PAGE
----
Telomere dynamics and migration patterns in a long-distance migrant, the Arctic skua
MetadataShow full item record
- Institutt for biologi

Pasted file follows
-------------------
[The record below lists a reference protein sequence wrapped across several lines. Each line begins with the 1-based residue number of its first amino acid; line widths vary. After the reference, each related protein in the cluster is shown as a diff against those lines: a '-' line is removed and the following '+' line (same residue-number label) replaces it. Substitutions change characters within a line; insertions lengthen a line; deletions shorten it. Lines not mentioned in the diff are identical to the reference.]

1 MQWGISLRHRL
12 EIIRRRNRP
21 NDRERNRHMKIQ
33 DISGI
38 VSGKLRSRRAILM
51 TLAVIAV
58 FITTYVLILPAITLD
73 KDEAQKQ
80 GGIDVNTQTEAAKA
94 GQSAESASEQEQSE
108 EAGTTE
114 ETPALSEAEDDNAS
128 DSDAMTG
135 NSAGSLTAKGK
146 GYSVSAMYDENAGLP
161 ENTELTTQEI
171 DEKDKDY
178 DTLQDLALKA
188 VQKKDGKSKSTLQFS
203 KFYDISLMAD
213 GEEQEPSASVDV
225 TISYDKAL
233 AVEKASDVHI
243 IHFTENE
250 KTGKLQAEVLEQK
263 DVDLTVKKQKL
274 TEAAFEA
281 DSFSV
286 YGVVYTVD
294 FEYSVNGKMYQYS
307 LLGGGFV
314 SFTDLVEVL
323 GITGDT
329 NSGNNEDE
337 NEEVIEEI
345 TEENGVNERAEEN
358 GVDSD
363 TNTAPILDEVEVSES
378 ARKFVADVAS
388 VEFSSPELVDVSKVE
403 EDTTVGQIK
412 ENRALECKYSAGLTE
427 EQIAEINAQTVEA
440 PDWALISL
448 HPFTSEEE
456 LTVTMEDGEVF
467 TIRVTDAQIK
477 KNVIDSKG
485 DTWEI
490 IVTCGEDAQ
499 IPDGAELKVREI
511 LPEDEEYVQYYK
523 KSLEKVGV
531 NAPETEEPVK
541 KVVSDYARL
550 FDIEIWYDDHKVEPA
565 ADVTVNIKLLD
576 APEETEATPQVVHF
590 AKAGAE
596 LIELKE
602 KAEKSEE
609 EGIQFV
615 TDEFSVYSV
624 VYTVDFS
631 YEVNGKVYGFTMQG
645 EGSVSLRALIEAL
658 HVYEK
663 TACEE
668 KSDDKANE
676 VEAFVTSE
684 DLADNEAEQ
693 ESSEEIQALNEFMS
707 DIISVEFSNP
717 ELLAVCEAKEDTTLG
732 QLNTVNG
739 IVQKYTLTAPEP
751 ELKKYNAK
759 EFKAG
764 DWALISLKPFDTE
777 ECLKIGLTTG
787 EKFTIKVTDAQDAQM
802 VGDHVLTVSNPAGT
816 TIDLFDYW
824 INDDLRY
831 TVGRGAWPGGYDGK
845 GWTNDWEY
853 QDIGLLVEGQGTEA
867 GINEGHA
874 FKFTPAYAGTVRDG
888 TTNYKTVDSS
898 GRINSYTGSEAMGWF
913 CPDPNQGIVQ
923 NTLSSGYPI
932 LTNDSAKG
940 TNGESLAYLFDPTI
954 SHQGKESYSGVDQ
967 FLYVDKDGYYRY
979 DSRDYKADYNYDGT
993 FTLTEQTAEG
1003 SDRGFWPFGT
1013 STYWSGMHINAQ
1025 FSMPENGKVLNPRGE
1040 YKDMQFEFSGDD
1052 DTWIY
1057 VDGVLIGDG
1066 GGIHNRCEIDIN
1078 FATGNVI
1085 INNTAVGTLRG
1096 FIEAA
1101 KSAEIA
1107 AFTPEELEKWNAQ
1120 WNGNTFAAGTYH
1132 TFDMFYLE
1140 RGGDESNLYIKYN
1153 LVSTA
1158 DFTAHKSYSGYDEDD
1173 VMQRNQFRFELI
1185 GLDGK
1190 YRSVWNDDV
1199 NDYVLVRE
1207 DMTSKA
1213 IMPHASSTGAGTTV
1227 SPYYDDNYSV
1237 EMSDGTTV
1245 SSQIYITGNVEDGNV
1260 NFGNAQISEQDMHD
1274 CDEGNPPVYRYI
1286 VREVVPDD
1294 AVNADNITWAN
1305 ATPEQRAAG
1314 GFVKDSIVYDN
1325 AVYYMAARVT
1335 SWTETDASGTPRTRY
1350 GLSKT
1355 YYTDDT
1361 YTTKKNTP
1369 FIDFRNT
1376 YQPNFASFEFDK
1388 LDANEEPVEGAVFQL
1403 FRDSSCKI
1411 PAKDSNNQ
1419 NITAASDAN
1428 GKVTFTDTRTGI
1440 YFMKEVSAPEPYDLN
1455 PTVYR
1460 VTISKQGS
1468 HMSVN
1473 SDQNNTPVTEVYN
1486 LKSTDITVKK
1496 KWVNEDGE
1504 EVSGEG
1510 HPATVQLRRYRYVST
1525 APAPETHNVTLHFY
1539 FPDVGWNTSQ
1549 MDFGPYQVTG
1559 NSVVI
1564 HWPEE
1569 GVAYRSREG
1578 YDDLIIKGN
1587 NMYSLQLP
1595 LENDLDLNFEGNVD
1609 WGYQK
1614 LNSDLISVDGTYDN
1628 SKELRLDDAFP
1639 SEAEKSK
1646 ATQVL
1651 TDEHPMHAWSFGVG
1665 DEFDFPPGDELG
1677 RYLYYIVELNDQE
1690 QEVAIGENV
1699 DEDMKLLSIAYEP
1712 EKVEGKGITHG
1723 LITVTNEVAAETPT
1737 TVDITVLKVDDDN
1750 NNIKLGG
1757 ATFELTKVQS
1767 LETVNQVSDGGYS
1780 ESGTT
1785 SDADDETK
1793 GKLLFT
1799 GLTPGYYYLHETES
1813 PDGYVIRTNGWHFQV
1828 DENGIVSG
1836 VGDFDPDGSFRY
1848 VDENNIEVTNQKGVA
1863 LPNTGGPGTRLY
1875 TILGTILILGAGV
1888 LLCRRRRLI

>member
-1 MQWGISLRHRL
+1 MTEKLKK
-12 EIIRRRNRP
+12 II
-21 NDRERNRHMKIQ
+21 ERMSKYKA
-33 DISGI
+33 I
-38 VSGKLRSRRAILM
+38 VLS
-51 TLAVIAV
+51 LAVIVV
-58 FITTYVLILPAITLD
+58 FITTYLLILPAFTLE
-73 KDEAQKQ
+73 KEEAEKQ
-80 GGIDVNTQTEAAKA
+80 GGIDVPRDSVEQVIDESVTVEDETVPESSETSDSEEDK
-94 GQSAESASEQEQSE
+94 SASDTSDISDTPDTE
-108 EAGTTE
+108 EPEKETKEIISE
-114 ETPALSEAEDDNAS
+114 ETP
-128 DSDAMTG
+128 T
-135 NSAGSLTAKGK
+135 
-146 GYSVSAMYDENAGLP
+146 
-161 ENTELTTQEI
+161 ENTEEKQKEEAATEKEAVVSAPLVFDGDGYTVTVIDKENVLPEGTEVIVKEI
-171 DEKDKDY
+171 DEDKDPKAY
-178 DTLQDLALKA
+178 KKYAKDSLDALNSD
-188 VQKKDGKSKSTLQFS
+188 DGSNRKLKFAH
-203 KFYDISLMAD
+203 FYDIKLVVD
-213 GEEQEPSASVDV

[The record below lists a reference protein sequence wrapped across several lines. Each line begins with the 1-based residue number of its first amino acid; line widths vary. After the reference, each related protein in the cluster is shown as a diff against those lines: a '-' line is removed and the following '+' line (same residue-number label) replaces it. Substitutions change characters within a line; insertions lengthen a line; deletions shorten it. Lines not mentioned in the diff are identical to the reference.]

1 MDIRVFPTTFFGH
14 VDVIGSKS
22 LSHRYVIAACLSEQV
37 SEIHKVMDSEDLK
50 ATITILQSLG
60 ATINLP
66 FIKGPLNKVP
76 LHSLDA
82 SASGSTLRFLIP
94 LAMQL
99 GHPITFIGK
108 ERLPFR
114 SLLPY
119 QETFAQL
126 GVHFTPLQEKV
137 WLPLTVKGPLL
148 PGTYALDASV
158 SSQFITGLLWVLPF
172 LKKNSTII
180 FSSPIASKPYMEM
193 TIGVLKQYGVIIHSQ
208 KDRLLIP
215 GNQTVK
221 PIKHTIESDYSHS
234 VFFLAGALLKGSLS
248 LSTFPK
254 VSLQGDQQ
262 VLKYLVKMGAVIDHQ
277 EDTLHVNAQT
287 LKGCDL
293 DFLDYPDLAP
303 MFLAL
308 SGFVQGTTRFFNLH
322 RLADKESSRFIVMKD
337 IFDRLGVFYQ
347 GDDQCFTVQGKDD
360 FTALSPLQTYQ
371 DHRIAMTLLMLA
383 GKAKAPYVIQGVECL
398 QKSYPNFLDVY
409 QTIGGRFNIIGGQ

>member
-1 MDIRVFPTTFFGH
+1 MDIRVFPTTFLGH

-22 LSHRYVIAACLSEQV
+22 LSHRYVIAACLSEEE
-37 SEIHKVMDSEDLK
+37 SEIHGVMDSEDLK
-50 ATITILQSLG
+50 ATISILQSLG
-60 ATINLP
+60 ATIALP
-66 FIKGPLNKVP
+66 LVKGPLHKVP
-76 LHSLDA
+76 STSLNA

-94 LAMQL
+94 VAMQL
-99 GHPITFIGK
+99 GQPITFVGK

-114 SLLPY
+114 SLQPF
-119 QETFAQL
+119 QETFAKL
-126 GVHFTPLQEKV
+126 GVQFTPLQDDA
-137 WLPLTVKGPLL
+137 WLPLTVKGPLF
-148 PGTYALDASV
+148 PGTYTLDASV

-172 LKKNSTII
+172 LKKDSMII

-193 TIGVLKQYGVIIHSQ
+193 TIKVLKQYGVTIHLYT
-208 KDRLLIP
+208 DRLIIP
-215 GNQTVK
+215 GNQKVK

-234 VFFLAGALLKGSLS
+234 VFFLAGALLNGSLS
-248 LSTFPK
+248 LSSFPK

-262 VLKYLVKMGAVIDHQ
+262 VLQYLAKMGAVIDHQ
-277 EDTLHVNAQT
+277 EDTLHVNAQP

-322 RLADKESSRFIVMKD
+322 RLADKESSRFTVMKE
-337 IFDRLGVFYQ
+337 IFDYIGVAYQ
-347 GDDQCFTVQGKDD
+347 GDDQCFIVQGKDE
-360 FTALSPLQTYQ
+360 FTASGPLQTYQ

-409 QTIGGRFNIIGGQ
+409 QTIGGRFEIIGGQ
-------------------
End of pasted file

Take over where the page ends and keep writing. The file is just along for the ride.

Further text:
Telomeres are protective caps at the end of chromosomes that shorten with each cell cycle aswell as by oxidative stress. In birds and mammals, telomeres shorten more slowly in long-lived species and, within species, those with a slower shortening are expected to live longer. Physiological burdens such as reproductive effort, foraging and migration patterns have all been linked to greater telomere loss in several avian species. Recent studies have shown that different aspects of migration such as overwintering habitat, timing and frequency may also play an important role in governing telomere dynamics. In the present study the relationship between telomere dynamics and individual, highly consistent, migration patterns of the Arctic skua were investigated. Adult individuals were caught and sampled during the breeding season and their migration patterns were tracked using light-level geolocation devices. The duration of migration and time spent in the wintering area, which region an individual overwintered in, and the total distances travelled, were investigated. A negative relationship between the total distances covered throughout the non-breeding season and change in telomere length was found. Increased oxidative stress as a consequence of higher overall energy expenditure is a possible explanation for this. Neither timing of migration, nor the wintering area itself, showed significant relationships with the change in telomere length. The time spent in the wintering area was positively correlated with body condition upon recapture, however, suggesting that an individuals fitness may increase by staying in the wintering grounds for longer periods of time. An unexpected, positive relationship between skull length, considered to reflect structural body size, and change in telomere length was also found. A potential explanation for this can be higher weight-specific metabolic rate and higher minimum cost of movement of smaller individuals. Positive changes in telomere length were also observed, but is suggested to reflect high maintenance of the telomeres rather than rapid elongation. The total distances flown by an individual has been identified as a potential stressor outside of the breeding season of the Arctic skua. The present study contributes to fill the knowledge gap on which aspects of the annual cycle of a species that may impact telomere dynamics and consequently survival.